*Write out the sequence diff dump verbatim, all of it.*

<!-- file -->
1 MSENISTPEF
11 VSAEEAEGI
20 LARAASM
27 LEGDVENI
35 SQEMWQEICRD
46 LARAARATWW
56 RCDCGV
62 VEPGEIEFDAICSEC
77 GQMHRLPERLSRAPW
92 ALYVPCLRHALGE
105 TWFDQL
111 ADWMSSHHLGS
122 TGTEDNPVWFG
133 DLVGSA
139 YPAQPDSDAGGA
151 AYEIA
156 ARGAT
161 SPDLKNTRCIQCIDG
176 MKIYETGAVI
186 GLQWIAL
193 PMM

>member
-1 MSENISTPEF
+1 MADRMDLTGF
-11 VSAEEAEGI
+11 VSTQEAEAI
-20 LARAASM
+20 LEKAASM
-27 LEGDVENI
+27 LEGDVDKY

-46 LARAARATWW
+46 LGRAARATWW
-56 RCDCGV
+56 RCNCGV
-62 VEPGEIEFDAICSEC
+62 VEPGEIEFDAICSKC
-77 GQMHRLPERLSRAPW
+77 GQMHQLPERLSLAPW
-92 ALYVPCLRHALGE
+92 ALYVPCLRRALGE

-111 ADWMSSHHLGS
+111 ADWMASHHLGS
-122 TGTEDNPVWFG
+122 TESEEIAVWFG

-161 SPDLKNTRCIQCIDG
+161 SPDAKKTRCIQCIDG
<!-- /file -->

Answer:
1 MSENISTPEF
11 VSAEEAEGI
20 LARAASM
27 LEGDVENI
35 SQEMWQEICRD
46 LARAARATWW
56 RCDCGV
62 VEPGEIEFDAICSEC
77 GQMHRLPERLSRAPW
92 ALYVPCLRHALGE
105 TWFDQL
111 ADWMSSHHLGS
122 TGTEDNPVWFG
133 DLVGSA
139 YPAQPDSDAGGA
151 AYEIA
156 ARGAT
161 SPDLKNTRCIQCIDG
176 MKIYETGAVI
186 GLQWIAL
193 PMM

>member
-1 MSENISTPEF
+1 MADRMDLTGF
-11 VSAEEAEGI
+11 VSTQEAEAI
-20 LARAASM
+20 LEKAASM
-27 LEGDVENI
+27 LEGDVDKY

-46 LARAARATWW
+46 LGRAARATWW
-56 RCDCGV
+56 RCNCGV
-62 VEPGEIEFDAICSEC
+62 VEPGEIEFDAICSKC
-77 GQMHRLPERLSRAPW
+77 GQMHQLPERLSLAPW
-92 ALYVPCLRHALGE
+92 ALYVPCLRRALGE

-111 ADWMSSHHLGS
+111 ADWMASHHLGS
-122 TGTEDNPVWFG
+122 TESEEIAVWFG

-161 SPDLKNTRCIQCIDG
+161 SPDAKKTRCIQCIDG